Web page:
Approximate center_of_mass of this object (from center_of_mass of

object 1 and NC symmetry) is 24.44 -7.12 -39.79

would be input as:

rota_matrix 1.0000 0.0000 0.0000

rota_matrix 0.0000 1.0000 0.0000

rota_matrix 0.0000 0.0000 1.0000

tran_orth 0.0000 0.0000 0.0000

center_orth -28.3915 18.8125 -16.3621

rota_matrix -1.0000 -0.0035 -0.0040

rota_matrix 0.0043 -0.1070 -0.9943

rota_matrix 0.0031 -0.9943 0.1070

tran_orth -4.1335 -21.6192 -19.2559

center_orth 24.4419 -7.1171 -39.7930

RESOLVE can use the local patterns of density in your electron density map in statistical density modification to improve crystallographic phases. The basic idea is that on a local level (within a sphere of radius 2 A) there are patterns of electron density that are associated with high density at the center of the pattern, and other patterns associated with low density at the center. RESOLVE goes through your electron density map, and at each point it compares the nearby density with a set of 20 templates (it does not use the density at the point of interest or right around it in this analysis). RESOLVE_PATTERN uses this analysis to come up with a new estimate of the density at each point in the map. This new estimate of density (the "image") has the remarkable property that errors in the image are almost uncorrelated with errors in the map used to create it. This means that phase information from the "image" can be combined with phase information from other sources in a simple way. You can see the details of all this in Terwilliger, T. C. (2003) Statistical density modification using local pattern matching. Acta Cryst. D59, 1688-1701.

The resolve_build script uses image-based phasing with pattern matching and fragment identification, alternating with model-building and standard density modification. Image-based phasing is the use of an electron density map that typically comes from either an atomic model or from pattern-matching or from NCS, along with observed values of FP, to estimate phases. The process results in phases and figures of merit similar to those obtained with Randy Read's SIGMAA, but the values come directly from map-probability phasing. The electron density map provided is used as a target for statistical density modification: crystallographic phases are found that, when combined with observed amplitudes, give a map that is as close as possible to the target map. The figures of merit reflect how precisely each phase can be determined using this approach. The phases from image-based phasing are not the same as those from an FC calculation and they are not always unimodal like FC, SIGMAA or Sim-weighted phases.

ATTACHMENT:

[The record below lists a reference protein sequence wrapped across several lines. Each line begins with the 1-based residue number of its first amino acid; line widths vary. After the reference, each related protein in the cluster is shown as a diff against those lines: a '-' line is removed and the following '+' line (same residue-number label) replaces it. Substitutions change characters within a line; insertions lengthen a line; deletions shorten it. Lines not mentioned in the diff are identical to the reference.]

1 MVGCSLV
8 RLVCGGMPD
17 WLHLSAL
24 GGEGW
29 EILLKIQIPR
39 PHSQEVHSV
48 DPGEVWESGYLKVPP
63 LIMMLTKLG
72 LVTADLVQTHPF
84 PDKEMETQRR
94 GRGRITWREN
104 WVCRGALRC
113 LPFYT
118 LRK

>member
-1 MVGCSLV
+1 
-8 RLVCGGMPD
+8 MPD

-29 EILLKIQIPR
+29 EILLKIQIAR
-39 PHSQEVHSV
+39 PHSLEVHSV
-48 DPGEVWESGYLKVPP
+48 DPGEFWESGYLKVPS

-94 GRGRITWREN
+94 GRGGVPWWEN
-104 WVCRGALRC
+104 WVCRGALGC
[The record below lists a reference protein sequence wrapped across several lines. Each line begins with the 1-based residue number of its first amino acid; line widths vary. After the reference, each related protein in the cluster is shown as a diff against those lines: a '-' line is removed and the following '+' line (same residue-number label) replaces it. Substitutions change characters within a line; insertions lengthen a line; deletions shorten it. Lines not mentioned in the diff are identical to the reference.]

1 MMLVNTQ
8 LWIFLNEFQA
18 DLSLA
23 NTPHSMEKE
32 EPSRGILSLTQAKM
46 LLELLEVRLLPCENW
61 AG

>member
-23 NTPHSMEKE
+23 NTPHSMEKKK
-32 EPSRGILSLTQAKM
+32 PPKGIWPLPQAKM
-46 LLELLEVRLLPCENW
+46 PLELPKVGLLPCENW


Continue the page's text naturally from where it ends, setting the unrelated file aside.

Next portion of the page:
The resolve_pattern script also carries out image-based phasing, but it differs from the resolve_build script in that it does not alternate it with building a model, and in that it only uses patterns and not fragment identification.

RESOLVE can carry out an FFT-based search for fragments of structure (currently helices, strands), refine the locations of these fragments, and use them in density modification even if a complete model cannot be built. The approach to finding fragments ("Maximum-likelihood density modification with pattern recognition of structural motifs",Terwilliger, T. Acta Cryst D. 57, 1755-1762; 2001) is very similar to Kevin Cowtan's FFT-based search (Cowtan, K., Acta Cryst D54, 750-756, 1998). A template consisting of averaged helical density (or strand density) is rotated over a range of orientations designed to cover most possibilities within about 20 degrees and an FFT convolution is carried out for each orientation to find locations where the template and map match. The best matches are identified and the orientiations and positions are refined. Then a pseudo-map is constructed consisting of the original templates, oriented based on the refined positions found in the search, and weighted by the local correlation coefficient. This pseudo-map is used as a source of phase information through map-probability phasing (Map-likelihood phasing", Terwilliger, T., Acta Cryst., D57, 1763-1775). This approach is similar to the one described in the original publication ("Maximum-likelihood density modification with pattern recognition of structural motifs",Terwilliger, T. Acta Cryst D. 57, 1755-1762; 2001) but works much better than the original method.

Fragment identification is normally carried out right after model-building because the same FFT search can be used for both. The RESOLVE build script includes it.